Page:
With old hangers encrusted with plaster, squinting Honoré Daumier busts and other crude waste tacked together to form a messy semblance of order, Clare Stephenson’s sculpture and drawings sit uncomfortably between craft, Pop, DIY and a taste for the nasty side of French culture. She makes art the way cranks build models, with a scrupulous attention to detail and a respect for the junk she works with, but no real hope of seeing things last. Small but industrial in form, her humorously futile monuments are mainly used as source material for drawings, and the exhibition at Talbot Rice comprised five recent works on paper situated around a single sculpture in the centre of the gallery. Lit from above by the building’s elegant glass dome, each work offered a different viewpoint on a dizzyingly slanted use of transformed detritus.
Mouvement Suspendu (Suspended Movement, 2005) appeared happy and stoic in its isolation. Consisting of pieces of dowel carved to form 13 small strips of bamboo, and rendered complete with black gouache curls to show the hollow centre at each end, the work sits on a square platform crudely hewn from a kitchen surface to reveal a honeycomb interior on three of its four sides. Mounted on a plinth, it is completed by a carved cigarette. Set at an angle, it’s as if the cigarette is real and has been momentarily discarded by the artist during the work’s development. A similar device exists in The Quite Quite (2003), where a cigarette is poised in the circle of the ‘Q’ of the sculpted word to evoke a mouth and an elegant form of spoken language. Referring to the exuberant drag queens in Jean Genet’s Notre-Dame des Fleurs (Our Lady of the Flowers, 1944), this was the only sculpture proper in Stephenson’s previous exhibition at Transmission in Glasgow, and by turns Mouvement Suspendu performed a similar routine at Talbot Rice by appearing to goad the drawings that surrounded it in an affected manner.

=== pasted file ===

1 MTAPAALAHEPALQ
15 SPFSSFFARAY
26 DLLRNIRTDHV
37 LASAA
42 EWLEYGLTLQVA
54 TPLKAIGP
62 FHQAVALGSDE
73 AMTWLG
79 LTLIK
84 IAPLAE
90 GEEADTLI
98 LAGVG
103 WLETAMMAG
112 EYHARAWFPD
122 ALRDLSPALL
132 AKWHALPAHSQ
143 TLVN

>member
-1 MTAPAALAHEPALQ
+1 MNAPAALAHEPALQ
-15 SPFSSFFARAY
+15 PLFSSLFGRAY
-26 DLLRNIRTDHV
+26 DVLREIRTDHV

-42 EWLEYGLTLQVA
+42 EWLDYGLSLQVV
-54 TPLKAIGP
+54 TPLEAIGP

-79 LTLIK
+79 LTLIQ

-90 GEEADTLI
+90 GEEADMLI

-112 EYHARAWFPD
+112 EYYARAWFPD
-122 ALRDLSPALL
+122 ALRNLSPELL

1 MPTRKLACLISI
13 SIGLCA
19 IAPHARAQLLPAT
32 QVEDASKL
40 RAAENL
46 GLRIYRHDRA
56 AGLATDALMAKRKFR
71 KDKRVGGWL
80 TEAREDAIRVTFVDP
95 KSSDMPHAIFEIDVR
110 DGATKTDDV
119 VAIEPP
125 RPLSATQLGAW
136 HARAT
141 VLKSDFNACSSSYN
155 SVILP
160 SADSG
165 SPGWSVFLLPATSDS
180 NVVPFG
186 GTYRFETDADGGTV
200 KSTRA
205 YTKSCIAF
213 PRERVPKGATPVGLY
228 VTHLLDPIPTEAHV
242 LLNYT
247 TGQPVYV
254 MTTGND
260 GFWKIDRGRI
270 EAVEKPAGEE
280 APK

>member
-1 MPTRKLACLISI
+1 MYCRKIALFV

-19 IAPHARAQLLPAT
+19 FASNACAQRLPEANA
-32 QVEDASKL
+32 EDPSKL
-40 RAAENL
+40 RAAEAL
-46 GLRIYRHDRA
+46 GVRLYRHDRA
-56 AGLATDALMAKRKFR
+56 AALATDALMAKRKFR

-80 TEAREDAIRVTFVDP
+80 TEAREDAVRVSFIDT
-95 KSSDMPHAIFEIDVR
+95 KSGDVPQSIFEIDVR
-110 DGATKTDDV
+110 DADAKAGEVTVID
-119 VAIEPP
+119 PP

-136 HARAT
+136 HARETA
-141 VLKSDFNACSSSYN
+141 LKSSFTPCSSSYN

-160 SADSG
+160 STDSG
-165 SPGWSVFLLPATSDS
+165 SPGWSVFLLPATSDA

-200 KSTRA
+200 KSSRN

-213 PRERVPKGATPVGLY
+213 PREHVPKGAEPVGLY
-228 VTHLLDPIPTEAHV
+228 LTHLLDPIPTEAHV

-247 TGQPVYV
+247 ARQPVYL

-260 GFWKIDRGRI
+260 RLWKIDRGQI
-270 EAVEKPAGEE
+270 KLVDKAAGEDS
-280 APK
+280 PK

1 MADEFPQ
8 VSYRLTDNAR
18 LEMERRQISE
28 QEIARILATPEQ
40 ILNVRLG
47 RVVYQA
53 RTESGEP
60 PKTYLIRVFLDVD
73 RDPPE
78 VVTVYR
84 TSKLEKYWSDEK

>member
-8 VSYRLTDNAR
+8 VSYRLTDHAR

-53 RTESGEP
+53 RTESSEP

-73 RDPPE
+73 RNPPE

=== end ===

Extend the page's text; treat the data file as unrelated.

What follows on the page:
The Failure (2004) is essentially a drawing of old pieces of wire, the word ‘Hardy’ crudely modelled in wood, pieces of two-by-one, a small French bust and discarded pieces of clay. Involving the use of aerosol paint and pencil on paper, each element in this drawing is economically rendered in various forms of atomized colour. By comparison, Model (2005) – the most recent drawing in the exhibition – signalled a shift through Stephenson’s sharp use of ink. With the image rendered in bright pink, there’s a different kind of clarity in this work, a Poppy draughtsmanship that perhaps historically echoes the eccentric and crisp pictures made by Colin Self in the 1960s. Most of Stephenson’s compositions are isolated in the centre of the paper, and some, such as Model, contain a strange perspectival device of coloured horizontal bars, which recede and cross between gaps in the drawing’s central motif. In Model the composition shifts from an acute angle, represented by the unreconstructed corner of an old coat hanger, to curl and snake away out of control to form a dragon-like character, laden and encrusted with plaster or clay. With less likelihood of accidental spots from a spray canister, the drawing’s clear control provides a more exact form of indeterminacy through the highly planned ambiguity, isolation and entanglement of the image in its semi-transparent ground.
Sourced from a portrait by Jean Cocteau, it’s not clear whether Stephenson’s comparatively simple Genet Portrait (2003) is taken from a wire model or is an imaginative translation of the original. With the iris of the eye and curl of the ear flickering between human form and a lyrical, half-rendered cable counterpart, its dual clarity jars with the fuzzy linage of its source.
La Technique – with Daumier Bust (2004) best demonstrates Stephenson’s self-deprecating satire. With a bulbous Daumier head, this time positioned in the centre of a red grid, the work performs a caricature of an existing cartoon of bureaucracy, one that’s strangely relevant to a culture lampooned by Stephenson’s carefree use of materials and her persistent reference to historical characters such as Genet. A fearless critic of stultified, self-satisfied and restricted French society, and an expert at getting himself locked up – a kind of Houdini in reverse – Genet considered prison the only place to write uninterrupted from outside pressures. Hypothesizing that we’re all controlled by our fear of poverty, he still represents an admirable example in our current social and political climate. Judging by Stephenson’s devil-may-care transformation of poor, abject materials, it’s obvious that she’s taken a leaf out of his book. Perhaps we all should.